Even though it’s a language spoken by 100 million people, I never really hear of anybody learning it. At my university, several people who speak Amharic started teaching a class every week and that helped me out so much and gave me a chance to share my enthusiasm for the language with somebody. Most of them were people with Ethiopian family who wanted to talk to them in their native language, but occasionally people who weren’t Habesha showed up besides me.


Drops is a fun and effective app for vocabulary practice. I use it for Hungarian,


That thread popped up after this one was created, but I have been watching it, thank you. :slight_smile:

I absolutely love studying Biblical Hebrew, because - believing that the words are divinely inspired / connected, I find it to be truly amazing getting to know and to understand different nuances of what was written down, and transmitted to us throught the ages in these texts.


I learned a few phrases of Navajo from one of my workers. It wasn’t a lot, but it amazed her and helped her to feel at home in my office.
Hebrew was not much used as a daily spoken language for many centuries, until the zionist era. That is one very special example of a language that was renewed. Now, many millions speak Hebrew. Isn’t it amazing!
I think it depends on the people you come to care about and love. When my wife and I had a Danish au pair, I picked up many Danish phrases, and again, it really helped to create some common ground. Many years later, we went to Denmark, visited our au pair from 40 years earlier, and I still remembered some of those cute phrases.


I believe that learning languages should always be fun. If you love the culture related to an specific language, you should learn it. It doesn’t matter if it’s old or only spoken by a few people. And I strongly believe that all languages are alive as long as there are people learning them. If you read a book in Latin, the language is not dead anymore.
It’s amazing to see people learning all kinds of languages with the internet nowadays.


Engaging with minority, endangered and indigenous language is a moral imperative of our generation. As David Harrison eloquently puts it in “The Linguists”:

‘I don’t see how you can justify devoting your career to the study of French Syntax, when you could use the skills you possess to document a language that will go extinct within your lifetime.’

Languages are not just a fun-to-do-hobby for privileged people with spare time, they are on the frontline of socioeconomic injustice, just like Kiribati (and Taetae ni Kiribati, its main indigenous language) is on the frontline of the Climate Emergency.


Because of this discussion, I searched for resources for Cherokee, a language that I wanted to learn as a teenager and young adult but had no connection to learning opportunities. Learn.Cherokee.org. The courses are free and the website is well developed.


Ainu is a very interesting language. It has its own unique katakana forms, like a small ラ for words with a final “r” sound. I’ve never studied it in depth, but met some Ainu when I was living in northern Japan.

I’ve also studied Lakota to some degree as I grew up around many indigenous Lakota speakers.


I learned a few “dead” languages… Although I’d say that as long as a language is learnt, it is not really dead. Even if we don’t speak it in a community anymore, it still should count that we read texts, understand how it works etc. I learned Latin, Old French, Old Provençal and other “old” languages – I am a philologist / linguist and have researched also the origin of words (etymology) which implies analyzing old texts to determine the use (semantic field) of words, sayings etc.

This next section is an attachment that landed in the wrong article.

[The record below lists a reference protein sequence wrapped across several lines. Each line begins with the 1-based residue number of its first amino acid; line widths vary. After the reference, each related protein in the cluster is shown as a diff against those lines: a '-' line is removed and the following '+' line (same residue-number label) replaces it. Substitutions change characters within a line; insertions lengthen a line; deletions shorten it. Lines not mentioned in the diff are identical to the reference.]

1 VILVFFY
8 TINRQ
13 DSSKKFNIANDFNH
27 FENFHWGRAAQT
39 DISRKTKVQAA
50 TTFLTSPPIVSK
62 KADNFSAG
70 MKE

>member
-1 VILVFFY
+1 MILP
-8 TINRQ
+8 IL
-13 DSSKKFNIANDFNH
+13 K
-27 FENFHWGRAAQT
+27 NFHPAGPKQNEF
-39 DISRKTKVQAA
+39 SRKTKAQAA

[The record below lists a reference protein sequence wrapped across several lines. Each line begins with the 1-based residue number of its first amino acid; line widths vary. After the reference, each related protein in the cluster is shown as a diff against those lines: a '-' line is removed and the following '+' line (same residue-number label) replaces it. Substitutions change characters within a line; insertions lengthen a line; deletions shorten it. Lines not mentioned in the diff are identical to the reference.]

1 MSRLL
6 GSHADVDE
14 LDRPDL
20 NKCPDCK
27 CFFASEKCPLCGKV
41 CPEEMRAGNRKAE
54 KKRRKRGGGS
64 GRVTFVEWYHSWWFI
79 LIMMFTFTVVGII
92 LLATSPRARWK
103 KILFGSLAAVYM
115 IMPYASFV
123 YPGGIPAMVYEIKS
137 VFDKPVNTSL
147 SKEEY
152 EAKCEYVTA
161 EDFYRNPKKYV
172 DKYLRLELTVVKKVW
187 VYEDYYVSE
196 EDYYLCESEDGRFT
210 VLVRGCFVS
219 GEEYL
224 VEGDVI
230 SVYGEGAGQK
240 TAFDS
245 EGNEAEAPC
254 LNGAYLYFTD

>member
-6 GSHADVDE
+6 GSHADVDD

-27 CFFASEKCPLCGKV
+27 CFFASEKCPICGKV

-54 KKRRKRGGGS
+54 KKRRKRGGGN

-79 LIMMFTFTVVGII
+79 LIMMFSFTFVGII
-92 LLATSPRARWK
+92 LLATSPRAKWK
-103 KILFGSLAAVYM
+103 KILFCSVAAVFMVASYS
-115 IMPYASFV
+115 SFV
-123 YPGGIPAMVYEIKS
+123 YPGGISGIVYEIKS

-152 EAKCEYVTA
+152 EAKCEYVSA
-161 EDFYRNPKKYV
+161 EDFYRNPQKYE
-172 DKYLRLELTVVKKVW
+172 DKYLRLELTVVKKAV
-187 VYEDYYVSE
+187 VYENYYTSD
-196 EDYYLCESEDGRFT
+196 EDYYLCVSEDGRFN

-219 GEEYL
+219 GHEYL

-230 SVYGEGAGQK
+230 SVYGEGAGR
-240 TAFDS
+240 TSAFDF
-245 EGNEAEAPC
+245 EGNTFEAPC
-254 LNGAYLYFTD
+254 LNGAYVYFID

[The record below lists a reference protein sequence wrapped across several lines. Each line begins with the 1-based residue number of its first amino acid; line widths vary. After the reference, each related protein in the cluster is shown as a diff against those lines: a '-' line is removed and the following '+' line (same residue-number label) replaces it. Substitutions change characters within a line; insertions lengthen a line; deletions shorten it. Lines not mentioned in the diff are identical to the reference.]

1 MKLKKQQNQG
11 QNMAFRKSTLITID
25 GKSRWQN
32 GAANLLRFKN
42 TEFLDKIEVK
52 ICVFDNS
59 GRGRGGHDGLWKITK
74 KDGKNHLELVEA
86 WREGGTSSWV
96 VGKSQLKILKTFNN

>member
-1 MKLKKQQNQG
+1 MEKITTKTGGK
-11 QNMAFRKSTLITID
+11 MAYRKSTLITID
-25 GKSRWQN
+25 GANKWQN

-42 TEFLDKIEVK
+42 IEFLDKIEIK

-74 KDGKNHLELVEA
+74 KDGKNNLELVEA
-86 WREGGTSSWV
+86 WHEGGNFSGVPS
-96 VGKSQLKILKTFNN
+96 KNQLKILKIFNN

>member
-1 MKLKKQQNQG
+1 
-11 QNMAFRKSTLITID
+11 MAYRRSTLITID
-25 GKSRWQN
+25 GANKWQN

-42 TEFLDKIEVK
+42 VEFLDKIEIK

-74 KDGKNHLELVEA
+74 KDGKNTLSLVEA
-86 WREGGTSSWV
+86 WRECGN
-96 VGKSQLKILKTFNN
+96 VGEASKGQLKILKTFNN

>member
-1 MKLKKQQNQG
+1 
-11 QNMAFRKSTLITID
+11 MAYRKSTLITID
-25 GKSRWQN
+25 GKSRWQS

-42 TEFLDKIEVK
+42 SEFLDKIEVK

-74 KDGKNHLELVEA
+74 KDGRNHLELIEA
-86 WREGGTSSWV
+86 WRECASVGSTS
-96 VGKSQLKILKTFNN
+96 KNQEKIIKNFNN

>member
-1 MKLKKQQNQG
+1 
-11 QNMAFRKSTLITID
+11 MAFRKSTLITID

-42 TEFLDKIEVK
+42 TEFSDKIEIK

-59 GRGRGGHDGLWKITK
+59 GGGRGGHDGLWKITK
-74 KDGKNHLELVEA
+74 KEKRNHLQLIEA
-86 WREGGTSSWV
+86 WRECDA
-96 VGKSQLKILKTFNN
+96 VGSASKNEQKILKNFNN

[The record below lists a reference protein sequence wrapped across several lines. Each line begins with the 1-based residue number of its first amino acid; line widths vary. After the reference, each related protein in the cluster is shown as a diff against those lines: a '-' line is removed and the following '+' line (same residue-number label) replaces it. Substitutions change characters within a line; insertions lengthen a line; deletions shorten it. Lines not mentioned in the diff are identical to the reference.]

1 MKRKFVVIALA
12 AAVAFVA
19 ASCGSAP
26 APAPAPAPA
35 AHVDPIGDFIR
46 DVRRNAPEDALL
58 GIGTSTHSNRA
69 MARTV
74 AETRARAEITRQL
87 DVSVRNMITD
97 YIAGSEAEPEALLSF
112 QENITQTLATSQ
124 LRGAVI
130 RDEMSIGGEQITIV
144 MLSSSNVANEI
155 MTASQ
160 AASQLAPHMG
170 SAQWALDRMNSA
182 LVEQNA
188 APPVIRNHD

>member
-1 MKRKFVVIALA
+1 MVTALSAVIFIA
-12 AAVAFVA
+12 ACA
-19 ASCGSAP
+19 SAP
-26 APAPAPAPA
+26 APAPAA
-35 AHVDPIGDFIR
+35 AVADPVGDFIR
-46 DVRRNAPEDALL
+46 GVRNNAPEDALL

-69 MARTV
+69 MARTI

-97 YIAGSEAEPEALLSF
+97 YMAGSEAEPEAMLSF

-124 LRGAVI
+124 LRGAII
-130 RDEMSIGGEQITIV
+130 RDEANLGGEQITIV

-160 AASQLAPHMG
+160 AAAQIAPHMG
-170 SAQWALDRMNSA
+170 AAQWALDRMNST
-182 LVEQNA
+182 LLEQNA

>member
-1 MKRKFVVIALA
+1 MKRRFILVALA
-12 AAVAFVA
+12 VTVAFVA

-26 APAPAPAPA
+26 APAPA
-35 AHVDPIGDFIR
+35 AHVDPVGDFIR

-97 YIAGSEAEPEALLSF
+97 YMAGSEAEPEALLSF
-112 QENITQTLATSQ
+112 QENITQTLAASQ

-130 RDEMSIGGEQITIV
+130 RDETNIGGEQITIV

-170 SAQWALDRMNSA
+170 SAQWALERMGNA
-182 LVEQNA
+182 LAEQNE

Why learn a “dead” language? Because it helps us understand our “living” ones. Knowing how languages evolve, where they come from, can help us understand how they are connected on a deeper level.
As for “rare” languages, I don’t know if it counts that I learnt a few local Italian dialects, and Swiss German – which is spoken only in the Swiss German part of Switzerland, and is only an oral language? We can acquire/ learn languages for practical purposes, but we can also broaden our horizon and learn new facets of a language by learning its variants and dialects. – I personally enjoy speaking and exploring languages, no matter which one!


Absolutely! Caucasologist here. Documenting a language now with less than 1k speakers.


I have learned a few lesser known languages such as Scottish Gaelic, Sicilian , Neapolitan.

However, I am now learning the following:

  • Old English - This is a course normally taught face to face in London but it’s online this term, so I enrolled. I like seeing all the similarities to German and the British Library now has all their Old English medieval manuscripts online and I look forward to reading them.

  • Welsh - I am learning Welsh with a teacher on skype. I also attend monthly Saturday classes in North Wales when they are running. There are no monolingual Welsh speakers anymore so I wouldn’t need the language to get by in Wales. I just like it. Celtic languages are very different to the other European languages I have learned. Welsh has lots of literature, a tv channel, news sites and lots of resources including graded readers for learners.

  • Cornish - If you know Welsh, you get a big headstart with Cornish. As with Old English, this is normally a face to face course in London which I’m able to attend because it’s online this term. I’ve also been to the Cornish Language Weekend in Cornwall which was fun.


Because there are a lot of culture to learn from them. It’s a vivid culture. I thank every day in my life the chance to learn Basque (Euskera) betwwen 2003 and 2006 almost by accident. I befriended a Basque girl in a forum, that friendship became more serious, and after three years of everyday chat I acquired B1 fluency in Basque. At a time I spoke better Basque than French.

But Euskera, like every other language, is unique. Euskara, maite dut.